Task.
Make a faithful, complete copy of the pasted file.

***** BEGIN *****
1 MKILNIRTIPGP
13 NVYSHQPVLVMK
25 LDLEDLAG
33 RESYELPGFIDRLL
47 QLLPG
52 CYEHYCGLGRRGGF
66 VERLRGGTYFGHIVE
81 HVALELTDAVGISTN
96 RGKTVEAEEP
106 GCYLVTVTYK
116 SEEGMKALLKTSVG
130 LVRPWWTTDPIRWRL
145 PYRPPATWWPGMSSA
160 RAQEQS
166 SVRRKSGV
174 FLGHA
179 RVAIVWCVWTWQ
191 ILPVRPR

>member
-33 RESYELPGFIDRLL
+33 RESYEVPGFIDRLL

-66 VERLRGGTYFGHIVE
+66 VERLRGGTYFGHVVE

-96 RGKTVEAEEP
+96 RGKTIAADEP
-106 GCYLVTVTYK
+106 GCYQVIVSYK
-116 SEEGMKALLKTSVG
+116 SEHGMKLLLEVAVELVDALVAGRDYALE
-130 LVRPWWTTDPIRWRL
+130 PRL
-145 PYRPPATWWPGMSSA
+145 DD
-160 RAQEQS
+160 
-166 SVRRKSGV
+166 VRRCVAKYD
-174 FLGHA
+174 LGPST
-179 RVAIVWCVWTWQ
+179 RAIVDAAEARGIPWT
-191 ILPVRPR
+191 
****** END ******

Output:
1 MKILNIRTIPGP
13 NVYSHQPVLVMK
25 LDLEDLAG
33 RESYELPGFIDRLL
47 QLLPG
52 CYEHYCGLGRRGGF
66 VERLRGGTYFGHIVE
81 HVALELTDAVGISTN
96 RGKTVEAEEP
106 GCYLVTVTYK
116 SEEGMKALLKTSVG
130 LVRPWWTTDPIRWRL
145 PYRPPATWWPGMSSA
160 RAQEQS
166 SVRRKSGV
174 FLGHA
179 RVAIVWCVWTWQ
191 ILPVRPR

>member
-33 RESYELPGFIDRLL
+33 RESYEVPGFIDRLL

-66 VERLRGGTYFGHIVE
+66 VERLRGGTYFGHVVE

-96 RGKTVEAEEP
+96 RGKTIAADEP
-106 GCYLVTVTYK
+106 GCYQVIVSYK
-116 SEEGMKALLKTSVG
+116 SEHGMKLLLEVAVELVDALVAGRDYALE
-130 LVRPWWTTDPIRWRL
+130 PRL
-145 PYRPPATWWPGMSSA
+145 DD
-160 RAQEQS
+160 
-166 SVRRKSGV
+166 VRRCVAKYD
-174 FLGHA
+174 LGPST
-179 RVAIVWCVWTWQ
+179 RAIVDAAEARGIPWT
-191 ILPVRPR
+191 